Scott Hanselman

Hanselminutes Podcasts 128 and 129 - Ajax with Scott Cate and JavaScript with Bertrand Le Roy

September 16, '08 Comments [3] Posted in ASP.NET | Javascript | Podcast
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Ajax LogoMy one-hundred-and-twenty-eighth and one-hundred-and-twenty-ninth podcasts are up. Both are on JavaScript and each has a very different perspective. I also talked to jQuery creator John Resig a few weeks ago so check that out. Watch for a possible upcoming podcast with the creator of JavaScript, Brendan Eich, soonish. I'm trying to give JavaScript pretty full coverage. If anyone wants to introduce me to Douglas Crockford, please do so. ;)

Anyway, the first show is "Object Oriented AJAX with Scott Cate." Surprisingly, to me, a number of folks didn't agree with Scott's perspective and some even felt he "got it all wrong." However, Scott's go a very successful, very Javascript heavy product, so he must be doing something right. Scott's into MS-AJAX and is even a fan of the UpdatePanel. Apparently at this point some listeners cried. I love a pragmatist.

The second show is "Thoughts on Javascript with Bertrand Le Roy." Bertrand is the PM for MS-AJAX, and a JavaScript Ninja. We chat about where he thinks Javascript is going and how fast it'll really get. He also re-explains JavaScript's prototype model and how OOP works in a JS world. We finish up with a good understanding on how BLR's new JavaScript Templating system (preview) will let me write more Ajax-using sites with less JavaScript and more declarative HTML.

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Do also remember the complete archives are always up and they have PDF Transcripts, a little known feature that show up a few weeks after each show.

Telerik is our sponsor for this show.

Telerik's new stuff is pretty sweet, check out the ONLINE DEMO of their new ASP.NET AJAX suite. RadGrid handles sorting, filtering, and paging of hundreds of thousands of records in milliseconds, and the RadEditor loads up to 4 times faster and the navigation controls now support binding to web services on the client.

As I've said before this show comes to you with the audio expertise and stewardship of Carl Franklin. The name comes from Travis Illig, but the goal of the show is simple. Avoid wasting the listener's time. (and make the commute less boring)

Enjoy. Who knows what'll happen in the next show?

About Scott

Scott Hanselman is a former professor, former Chief Architect in finance, now speaker, consultant, father, diabetic, and Microsoft employee. He is a failed stand-up comic, a cornrower, and a book author.

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Tuesday, September 16, 2008 7:17:01 AM UTC
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Wednesday, September 17, 2008 2:55:32 AM UTC
Near the beginning of show 129, Scott asked Bertrand about the "right way to think about JavaScript". If you think of JavaScript as a stew, "Object prototypes" is a single flavor in that stew. But a stew made with only one flavor is pretty bland. It's important to also understand the taste of closures, of "every object is a hash", of free functions, and so on. All of the various flavors in JavaScript stew come together to make something pretty amazing, and it's important to be able to notice and appreciate each of the flavors.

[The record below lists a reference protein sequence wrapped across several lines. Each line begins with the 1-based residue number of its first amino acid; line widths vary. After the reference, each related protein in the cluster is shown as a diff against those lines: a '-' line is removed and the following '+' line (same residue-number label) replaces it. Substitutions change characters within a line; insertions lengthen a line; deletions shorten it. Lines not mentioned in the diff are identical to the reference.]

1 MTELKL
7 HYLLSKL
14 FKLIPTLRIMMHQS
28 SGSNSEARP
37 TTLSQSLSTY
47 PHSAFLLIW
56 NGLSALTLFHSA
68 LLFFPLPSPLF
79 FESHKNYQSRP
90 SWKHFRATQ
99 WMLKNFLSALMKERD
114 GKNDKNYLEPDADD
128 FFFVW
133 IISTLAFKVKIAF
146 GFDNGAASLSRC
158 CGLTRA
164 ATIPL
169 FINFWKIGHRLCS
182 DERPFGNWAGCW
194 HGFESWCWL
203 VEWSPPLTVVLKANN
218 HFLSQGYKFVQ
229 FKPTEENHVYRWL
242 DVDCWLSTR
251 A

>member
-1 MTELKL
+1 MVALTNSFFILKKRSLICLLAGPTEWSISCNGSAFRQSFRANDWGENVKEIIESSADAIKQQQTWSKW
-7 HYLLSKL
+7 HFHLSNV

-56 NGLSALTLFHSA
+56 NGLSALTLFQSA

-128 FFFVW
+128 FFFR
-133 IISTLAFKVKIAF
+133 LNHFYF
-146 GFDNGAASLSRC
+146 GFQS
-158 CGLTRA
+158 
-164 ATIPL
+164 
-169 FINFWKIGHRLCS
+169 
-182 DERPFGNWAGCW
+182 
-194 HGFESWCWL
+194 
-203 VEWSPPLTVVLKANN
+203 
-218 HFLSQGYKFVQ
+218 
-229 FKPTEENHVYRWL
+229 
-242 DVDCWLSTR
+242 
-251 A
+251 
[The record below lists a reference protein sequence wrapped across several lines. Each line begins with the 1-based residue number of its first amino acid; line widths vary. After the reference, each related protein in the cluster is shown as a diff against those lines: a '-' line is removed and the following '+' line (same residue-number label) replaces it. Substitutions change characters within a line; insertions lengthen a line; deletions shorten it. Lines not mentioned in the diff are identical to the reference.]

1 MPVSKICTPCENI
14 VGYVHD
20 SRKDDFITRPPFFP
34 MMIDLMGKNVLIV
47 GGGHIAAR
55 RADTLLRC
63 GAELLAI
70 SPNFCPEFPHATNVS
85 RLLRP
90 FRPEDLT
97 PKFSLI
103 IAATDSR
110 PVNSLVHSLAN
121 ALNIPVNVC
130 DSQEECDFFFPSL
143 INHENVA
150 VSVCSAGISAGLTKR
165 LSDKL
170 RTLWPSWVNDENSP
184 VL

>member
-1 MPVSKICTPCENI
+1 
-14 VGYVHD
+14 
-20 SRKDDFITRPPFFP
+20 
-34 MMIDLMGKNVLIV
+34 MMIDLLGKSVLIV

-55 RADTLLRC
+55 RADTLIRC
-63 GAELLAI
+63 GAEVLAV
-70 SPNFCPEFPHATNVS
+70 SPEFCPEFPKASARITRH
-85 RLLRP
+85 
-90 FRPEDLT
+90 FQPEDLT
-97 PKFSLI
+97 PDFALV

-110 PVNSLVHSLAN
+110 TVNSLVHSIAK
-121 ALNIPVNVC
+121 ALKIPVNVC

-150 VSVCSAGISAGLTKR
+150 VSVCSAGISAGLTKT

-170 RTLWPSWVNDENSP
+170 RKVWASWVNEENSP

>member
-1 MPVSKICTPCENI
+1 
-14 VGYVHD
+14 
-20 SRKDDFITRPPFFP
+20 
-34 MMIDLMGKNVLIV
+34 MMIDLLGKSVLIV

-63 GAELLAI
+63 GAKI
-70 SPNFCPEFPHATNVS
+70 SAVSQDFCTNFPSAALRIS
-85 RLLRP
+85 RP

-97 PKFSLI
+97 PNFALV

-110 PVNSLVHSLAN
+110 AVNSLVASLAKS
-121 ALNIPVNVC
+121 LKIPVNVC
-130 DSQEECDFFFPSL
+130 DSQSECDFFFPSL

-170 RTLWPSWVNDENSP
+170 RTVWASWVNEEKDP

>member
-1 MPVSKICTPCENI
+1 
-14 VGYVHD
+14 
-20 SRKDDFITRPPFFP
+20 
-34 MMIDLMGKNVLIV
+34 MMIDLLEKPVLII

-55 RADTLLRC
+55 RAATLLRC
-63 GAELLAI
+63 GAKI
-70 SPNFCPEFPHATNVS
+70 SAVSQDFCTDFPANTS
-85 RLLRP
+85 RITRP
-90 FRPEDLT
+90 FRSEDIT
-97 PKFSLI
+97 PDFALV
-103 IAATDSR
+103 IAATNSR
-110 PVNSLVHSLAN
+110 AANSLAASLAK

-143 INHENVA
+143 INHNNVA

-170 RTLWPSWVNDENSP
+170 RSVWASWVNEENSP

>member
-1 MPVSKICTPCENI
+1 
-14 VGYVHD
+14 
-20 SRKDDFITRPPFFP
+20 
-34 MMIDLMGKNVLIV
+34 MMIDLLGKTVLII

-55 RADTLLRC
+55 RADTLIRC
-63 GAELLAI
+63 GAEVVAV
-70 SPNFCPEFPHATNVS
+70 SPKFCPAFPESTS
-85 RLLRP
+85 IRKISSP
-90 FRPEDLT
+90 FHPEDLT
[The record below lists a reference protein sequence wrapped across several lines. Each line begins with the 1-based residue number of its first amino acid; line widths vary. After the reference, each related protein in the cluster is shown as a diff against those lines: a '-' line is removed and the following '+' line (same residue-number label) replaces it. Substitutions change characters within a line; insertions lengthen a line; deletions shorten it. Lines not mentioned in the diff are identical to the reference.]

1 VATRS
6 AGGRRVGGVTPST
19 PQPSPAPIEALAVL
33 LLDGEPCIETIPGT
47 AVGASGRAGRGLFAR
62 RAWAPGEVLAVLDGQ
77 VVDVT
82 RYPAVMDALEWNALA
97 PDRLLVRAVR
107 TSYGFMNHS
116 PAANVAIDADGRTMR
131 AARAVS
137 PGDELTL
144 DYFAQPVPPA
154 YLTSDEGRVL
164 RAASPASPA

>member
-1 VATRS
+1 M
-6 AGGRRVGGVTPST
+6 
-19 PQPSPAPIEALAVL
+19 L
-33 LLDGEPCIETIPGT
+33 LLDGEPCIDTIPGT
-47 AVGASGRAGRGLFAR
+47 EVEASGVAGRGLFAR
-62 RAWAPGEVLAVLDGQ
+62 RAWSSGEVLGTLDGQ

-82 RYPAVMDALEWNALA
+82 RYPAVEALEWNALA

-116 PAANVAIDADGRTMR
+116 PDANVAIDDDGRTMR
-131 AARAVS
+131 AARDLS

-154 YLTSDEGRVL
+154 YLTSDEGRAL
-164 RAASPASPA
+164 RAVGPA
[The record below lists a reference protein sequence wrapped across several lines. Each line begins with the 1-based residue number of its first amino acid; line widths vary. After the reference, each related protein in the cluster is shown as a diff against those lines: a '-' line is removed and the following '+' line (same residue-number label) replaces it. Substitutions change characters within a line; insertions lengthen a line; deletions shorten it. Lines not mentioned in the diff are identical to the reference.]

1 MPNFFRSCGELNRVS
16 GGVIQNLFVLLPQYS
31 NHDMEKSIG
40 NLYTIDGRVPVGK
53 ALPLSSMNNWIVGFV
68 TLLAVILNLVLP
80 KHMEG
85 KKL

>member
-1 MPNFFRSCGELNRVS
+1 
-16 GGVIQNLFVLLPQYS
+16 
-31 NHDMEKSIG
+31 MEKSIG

I was using ASP.Net before I was using JavaScript. Moving from a classical OO environment to an open environment was very frustrating for me. Like Scott Cate, I didn't think that JavaScript provided any real encapsulation. Douglas Crockford wrote one of the first things I read on the subject. It turns that closures are an excellent mechanism for hiding information. However, they're still not in heavy use. I suspect that performance, memory footprint, or IE garbage collection issues might have discouraged people from using them. I don't know. They have worked for me.

JavaScript is an exciting technology, especially as it and its ecosystem (such as the DOM, XMLHttpRequest, and all the libraries) get better. I have been using JavaScript for something like 4 years (and was even exposed to XMLHttpRequest just as Google started making it hip). I was once terrified of JavaScript (especially browser compatibility), then grew to love its simplicity and power, and finally grew frustrated by its limitations. EcmaScript Harmony looks promising, but how long will it be until everybody is using a browser that supports it? And when you've tasted something like Lua, JavaScript just seems unrefined.
Monday, September 22, 2008 3:32:16 AM UTC
Hi Scott,

After listening to ep. 128, I also got the impression that Scott Cate explanation on some of the basics of JavaScript was a bit off. I agreed that Scott Cate, to his credits, did a very nice product on top of JavaScript and Microsoft AJAX Library, but I also understand why some people were complaining about it.

A good reference to the basic of JavaScript that I found so far is by Douglas Crockford. You can find his video online on YouTube or Google Video talking about these stuffs, but show 129 with Bertrand did clarify some of the basic concepts like prototype chain, etc.

If you can get Douglas Crockford on the show and talk to him about this, it will make another great JavaScript related show.

Keep on trucking :) Good show!!
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Disclaimer: The opinions expressed herein are my own personal opinions and do not represent my employer's view in any way.